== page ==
| Plant scientist|
| David Charles Baulcombe
April 7, 1952 (age 63)
Solihull, West Midlands (1952-04-07) |
University of East Anglia
University of Cambridge
Trinity College, Cambridge
University of Leeds (BSc)
University of Edinburgh (PhD)
The Processing and Intracellular Transport of Messenger RNA in a Higher Plant (1976)
small interfering RNA
Wiley Prize (2003)
Massry Prize (2005)
Royal Medal (2006)
Lasker Award (2008)
Knight Bachelor (2009)
Harvey Prize (2009)
Balzan Prize (2012)
University of Edinburgh, University of Leeds
Albert Lasker Award for Basic Medical Research
Olivier Voinnet, Robert A. Martienssen
Victor Ambros, Gary Ruvkun, Andrew Fire, Craig Mello, Thomas Tuschl
Norwich, United Kingdom
David Baulcombe Wikipedia
Sir David Charles Baulcombe FRS FMedSci (born 1952) is a British plant scientist and geneticist. As of 2017 he is a Royal Society Research Professor and Regius Professor of Botany in the Department of Plant Sciences at the University of Cambridge.
David Baulcombe was born in Solihull, West Midlands (then Warwickshire). He received his Bachelor of Science degree in botany from the University of Leeds in 1973 at the age of 21. He continued his studies at the University of Edinburgh, where he received his Doctor of Philosophy degree in 1977 for research on Messenger RNA in vascular plants supervised by John Ingle.
After his PhD, Baulcombe then spent the following three years as a post-doctoral fellow in North America, first at McGill University (Montreal, Quebec, Canada) from January 1977 to November 1978, and then at the University of Georgia (Athens, Georgia, United States) until December 1980. Baulcombe returned to the United Kingdom then, where he joined the Plant Breeding Institute (PBI) in Cambridge and started his career as an independent scientist. At the PBI, Baulcombe initially held the position of Higher Scientific Officer, and was promoted to Principal Scientific Officer in April 1986. In August 1988 Baulcombe left Cambridge for Norwich. He joined the Sainsbury Laboratory as a Senior Research Scientist, and also served as Head of Laboratory between 1990 and 1993 and 1999–2003. In 1998 he was appointed Honorary Professor at the University of East Anglia, and given a full professorship there in 2002. In March 2007 it was announced that Baulcombe would become the next Professor of Botany at Cambridge University as a Royal Society Research Professor, taking up his post in September 2007. He serves on several committees and study sections, was elected Member of the European Molecular Biology Organisation in 1997 and was president of the International Society of Plant Molecular Biology 2003–2004. As of 2007, he is also a senior advisor for The EMBO Journal.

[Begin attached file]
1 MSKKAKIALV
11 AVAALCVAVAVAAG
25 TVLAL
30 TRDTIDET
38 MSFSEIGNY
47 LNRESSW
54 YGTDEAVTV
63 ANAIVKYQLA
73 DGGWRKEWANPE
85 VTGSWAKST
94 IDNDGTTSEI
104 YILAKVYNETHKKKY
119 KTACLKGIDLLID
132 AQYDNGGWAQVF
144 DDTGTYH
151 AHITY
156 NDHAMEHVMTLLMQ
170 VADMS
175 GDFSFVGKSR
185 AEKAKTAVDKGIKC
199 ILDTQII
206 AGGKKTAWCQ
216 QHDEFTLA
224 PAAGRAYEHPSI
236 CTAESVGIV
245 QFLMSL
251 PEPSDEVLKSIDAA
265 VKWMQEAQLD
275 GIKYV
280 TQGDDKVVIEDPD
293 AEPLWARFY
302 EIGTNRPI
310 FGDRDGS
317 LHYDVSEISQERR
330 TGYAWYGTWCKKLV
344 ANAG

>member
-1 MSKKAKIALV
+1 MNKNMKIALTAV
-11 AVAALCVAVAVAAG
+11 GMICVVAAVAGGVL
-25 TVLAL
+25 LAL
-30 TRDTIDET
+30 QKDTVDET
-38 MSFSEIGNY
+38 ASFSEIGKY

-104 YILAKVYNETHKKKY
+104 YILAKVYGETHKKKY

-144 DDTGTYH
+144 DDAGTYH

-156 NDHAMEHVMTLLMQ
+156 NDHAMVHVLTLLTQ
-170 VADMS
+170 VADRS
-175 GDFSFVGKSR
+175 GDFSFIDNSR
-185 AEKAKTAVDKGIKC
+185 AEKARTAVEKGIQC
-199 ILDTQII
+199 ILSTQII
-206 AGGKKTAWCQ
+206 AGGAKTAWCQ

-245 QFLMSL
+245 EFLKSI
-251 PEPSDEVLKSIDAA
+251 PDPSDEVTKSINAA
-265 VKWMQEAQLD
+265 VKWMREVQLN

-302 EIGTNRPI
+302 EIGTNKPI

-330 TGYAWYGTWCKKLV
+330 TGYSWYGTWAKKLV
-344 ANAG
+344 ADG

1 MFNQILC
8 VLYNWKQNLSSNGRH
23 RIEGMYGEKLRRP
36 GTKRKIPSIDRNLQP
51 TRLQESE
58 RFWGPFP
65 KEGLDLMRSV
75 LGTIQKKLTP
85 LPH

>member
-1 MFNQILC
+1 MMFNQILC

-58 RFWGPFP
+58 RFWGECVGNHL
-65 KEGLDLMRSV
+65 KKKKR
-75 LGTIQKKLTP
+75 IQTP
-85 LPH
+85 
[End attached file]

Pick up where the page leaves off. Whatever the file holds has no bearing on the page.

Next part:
Baulcombe's research interests and contributions to science are mainly in the fields of virus movement, genetic regulation, disease resistance, and gene silencing.
With Andrew Hamilton he discovered the small interfering RNA that is the specificity determinant in RNA-mediated gene silencing. Baulcombe's group demonstrated that while viruses can induce gene silencing, some viruses encode proteins that suppress gene silencing. After these initial observations in plants, many laboratories around the world searched for the occurrence of this phenomenon in other organisms. In 1998 Craig Mello and Andrew Fire reported a potent gene silencing effect after injecting double stranded RNA into Caenorhabditis elegans. This discovery was particularly notable because it represented the first identification of the causative agent for the phenomenon. Fire and Mello were awarded the Nobel Prize in Physiology or Medicine in 2006 for their work.
With other members of his research group at the Sainsbury Laboratory, Baulcombe also helped unravel the importance of small interfering RNA in epigenetics and in defence against viruses.
In June 2009, Baulcombe was awarded a knighthood by Queen Elizabeth II. Baulcombe resides in Norwich. Baulcombe has also received the following honours and awards:
Baulcombe's nomination for the Royal Society reads
Baulcombe is married and has four children. His interests include music, sailing and hill walking.